UNION: WAL-MART INFLUENCES LABOR NEGOTIATIONS

SPOKANE, Wash. -- The president of the local supermarket union here said retailers in central Washington will have to find another way to compete with Wal-Mart instead of scaling back benefits for employees.Last week, Local 1439 of the United Food and Commercial Workers filed notice that this Friday it could terminate the contract extensions that nearly 1,600 of its members had been working under,

SPOKANE, Wash. -- The president of the local supermarket union here said retailers in central Washington will have to find another way to compete with Wal-Mart instead of scaling back benefits for employees.

Last week, Local 1439 of the United Food and Commercial Workers filed notice that this Friday it could terminate the contract extensions that nearly 1,600 of its members had been working under, and the members could go on strike. The union is negotiating with a group of four supermarket chains -- Albertsons, Safeway, Fred Meyer and Top Foods -- that have collective contracts with the union.

Sue Bonnett, president, Local 1439, said the supermarkets are seeking to reduce health coverage and make changes to other benefits, including making it more difficult to accrue sick days and vacation time, so the supermarkets can better compete with an anticipated influx of Wal-Mart supercenters and other nonunion employers in the area.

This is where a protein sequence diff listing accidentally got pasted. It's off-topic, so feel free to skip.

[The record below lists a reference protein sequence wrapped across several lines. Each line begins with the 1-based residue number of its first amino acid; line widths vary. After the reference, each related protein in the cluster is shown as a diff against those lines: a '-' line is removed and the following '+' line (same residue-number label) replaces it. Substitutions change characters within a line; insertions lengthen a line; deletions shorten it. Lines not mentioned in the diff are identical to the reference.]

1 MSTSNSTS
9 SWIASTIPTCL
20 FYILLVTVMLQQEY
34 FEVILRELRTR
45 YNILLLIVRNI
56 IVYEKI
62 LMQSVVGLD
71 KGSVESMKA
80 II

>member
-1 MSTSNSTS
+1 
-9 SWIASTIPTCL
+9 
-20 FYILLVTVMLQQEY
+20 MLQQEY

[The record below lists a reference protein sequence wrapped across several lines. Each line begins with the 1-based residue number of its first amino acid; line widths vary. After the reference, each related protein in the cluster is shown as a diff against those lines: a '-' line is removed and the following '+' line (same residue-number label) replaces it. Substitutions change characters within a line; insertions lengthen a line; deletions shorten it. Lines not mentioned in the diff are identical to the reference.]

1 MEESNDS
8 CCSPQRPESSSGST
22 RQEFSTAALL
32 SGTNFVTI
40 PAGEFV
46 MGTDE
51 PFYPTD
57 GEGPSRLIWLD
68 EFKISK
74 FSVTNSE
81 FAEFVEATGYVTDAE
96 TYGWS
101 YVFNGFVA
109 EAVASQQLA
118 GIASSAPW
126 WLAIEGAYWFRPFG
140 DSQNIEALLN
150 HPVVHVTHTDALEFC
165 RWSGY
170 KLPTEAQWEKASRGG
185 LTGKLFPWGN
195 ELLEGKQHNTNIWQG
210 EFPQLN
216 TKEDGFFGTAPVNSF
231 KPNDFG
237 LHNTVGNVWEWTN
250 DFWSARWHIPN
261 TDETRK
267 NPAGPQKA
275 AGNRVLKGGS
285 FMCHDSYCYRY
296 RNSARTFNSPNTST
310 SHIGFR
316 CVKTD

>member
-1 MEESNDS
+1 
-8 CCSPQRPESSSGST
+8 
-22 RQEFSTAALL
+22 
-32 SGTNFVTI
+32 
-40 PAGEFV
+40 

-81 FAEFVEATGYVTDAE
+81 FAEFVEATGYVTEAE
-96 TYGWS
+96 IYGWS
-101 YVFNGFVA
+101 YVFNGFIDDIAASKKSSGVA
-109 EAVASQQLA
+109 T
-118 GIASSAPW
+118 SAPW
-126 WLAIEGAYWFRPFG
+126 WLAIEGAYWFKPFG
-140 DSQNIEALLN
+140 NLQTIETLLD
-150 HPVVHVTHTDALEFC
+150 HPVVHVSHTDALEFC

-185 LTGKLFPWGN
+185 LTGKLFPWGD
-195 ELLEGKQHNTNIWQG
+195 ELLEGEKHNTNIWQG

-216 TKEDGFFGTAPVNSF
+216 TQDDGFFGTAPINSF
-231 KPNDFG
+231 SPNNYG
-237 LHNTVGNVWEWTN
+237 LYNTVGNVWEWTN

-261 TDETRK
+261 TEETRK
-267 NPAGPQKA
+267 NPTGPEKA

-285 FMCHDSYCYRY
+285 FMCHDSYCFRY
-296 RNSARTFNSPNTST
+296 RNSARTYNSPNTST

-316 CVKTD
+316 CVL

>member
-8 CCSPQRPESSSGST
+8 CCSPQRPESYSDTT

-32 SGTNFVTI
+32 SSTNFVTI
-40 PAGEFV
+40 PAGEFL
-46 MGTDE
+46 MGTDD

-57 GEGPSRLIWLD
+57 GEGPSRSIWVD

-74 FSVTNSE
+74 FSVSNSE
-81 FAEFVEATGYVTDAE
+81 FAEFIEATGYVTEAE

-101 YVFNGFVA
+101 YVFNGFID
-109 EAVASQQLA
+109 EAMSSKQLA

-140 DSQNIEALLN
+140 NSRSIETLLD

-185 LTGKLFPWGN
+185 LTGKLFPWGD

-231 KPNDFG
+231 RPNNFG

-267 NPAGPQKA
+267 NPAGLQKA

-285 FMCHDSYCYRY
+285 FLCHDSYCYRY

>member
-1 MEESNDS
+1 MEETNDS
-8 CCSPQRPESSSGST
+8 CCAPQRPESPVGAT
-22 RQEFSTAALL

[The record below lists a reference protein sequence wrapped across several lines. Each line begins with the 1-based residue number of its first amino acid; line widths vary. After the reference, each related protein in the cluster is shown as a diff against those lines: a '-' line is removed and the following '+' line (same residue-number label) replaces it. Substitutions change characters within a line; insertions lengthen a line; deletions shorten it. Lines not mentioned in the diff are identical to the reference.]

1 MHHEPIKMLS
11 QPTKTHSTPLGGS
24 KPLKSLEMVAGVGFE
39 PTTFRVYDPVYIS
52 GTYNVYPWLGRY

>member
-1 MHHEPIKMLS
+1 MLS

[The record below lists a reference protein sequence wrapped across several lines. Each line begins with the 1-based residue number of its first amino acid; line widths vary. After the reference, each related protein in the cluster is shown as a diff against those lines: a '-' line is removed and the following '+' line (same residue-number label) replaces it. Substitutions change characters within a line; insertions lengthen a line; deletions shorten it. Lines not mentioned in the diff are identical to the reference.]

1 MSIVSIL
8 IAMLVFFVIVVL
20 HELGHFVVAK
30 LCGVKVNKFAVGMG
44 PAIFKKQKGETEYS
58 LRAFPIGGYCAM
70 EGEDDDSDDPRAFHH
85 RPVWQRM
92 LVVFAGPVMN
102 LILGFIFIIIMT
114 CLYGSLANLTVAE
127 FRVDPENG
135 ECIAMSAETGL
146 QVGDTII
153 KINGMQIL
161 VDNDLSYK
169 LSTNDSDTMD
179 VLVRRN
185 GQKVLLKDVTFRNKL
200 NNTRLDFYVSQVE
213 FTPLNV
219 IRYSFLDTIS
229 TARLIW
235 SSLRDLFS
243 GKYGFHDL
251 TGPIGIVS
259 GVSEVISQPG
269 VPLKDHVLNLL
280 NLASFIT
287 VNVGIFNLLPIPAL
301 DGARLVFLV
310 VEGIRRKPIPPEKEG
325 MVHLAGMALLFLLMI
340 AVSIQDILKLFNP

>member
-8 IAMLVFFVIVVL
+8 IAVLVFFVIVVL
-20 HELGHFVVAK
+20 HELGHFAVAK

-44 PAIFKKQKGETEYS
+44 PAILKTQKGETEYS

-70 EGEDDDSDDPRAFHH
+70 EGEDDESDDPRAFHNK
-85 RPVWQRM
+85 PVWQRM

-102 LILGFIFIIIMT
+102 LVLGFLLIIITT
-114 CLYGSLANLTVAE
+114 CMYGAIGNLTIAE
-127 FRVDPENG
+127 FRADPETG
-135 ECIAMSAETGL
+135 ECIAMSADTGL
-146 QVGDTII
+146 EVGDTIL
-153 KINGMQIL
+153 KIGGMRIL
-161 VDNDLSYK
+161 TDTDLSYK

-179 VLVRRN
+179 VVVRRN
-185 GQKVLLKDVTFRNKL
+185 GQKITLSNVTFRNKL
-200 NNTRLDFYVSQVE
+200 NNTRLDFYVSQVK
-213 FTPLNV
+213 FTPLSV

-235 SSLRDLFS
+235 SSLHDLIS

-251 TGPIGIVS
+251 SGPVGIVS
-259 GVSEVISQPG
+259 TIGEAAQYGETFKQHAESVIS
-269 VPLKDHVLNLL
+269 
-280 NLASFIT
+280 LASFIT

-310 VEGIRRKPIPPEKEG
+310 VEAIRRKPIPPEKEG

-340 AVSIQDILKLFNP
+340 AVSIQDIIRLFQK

"They're trying to make Wal-Mart the bogeyman," she said. "These nationwide chains are still profitable. We believe there's cost containment that can be done without being destructive to the employees."

Bonnett said no progress was made during negotiations earlier this month. Additional labor negotiations are scheduled for this week.

She said the union is willing to "look at options" on reducing health-insurance costs, but it also wants the new contract to guarantee a minimum percentage of jobs that are full time.

The supermarkets are seeking to create a longer "tunnel," or waiting period, before employees become eligible for certain benefits. The retailers are seeking to switch the employees to a different health plan and have workers pay for part of any future increases in the costs of the program, according to Scott Klitzke Powers, negotiator, Allied Employers, Kirkland, Wash., which represents the supermarket chains.

"Of all the costs that these employers have, labor is the line item that is growing the fastest," he said, noting that the costs have nearly doubled during the three years of the recently expired contracts.

He also noted that the retailers' proposals would only affect new hires, not current members.

He said Wal-Mart Stores' recently announced plans to build a massive food-distribution center in Grandview, Wash., indicated that the Bentonville, Ark.-based retailer is planning a large-scale buildup of supercenters in the area.

"They are going to come whole hog into this part of the country," he said.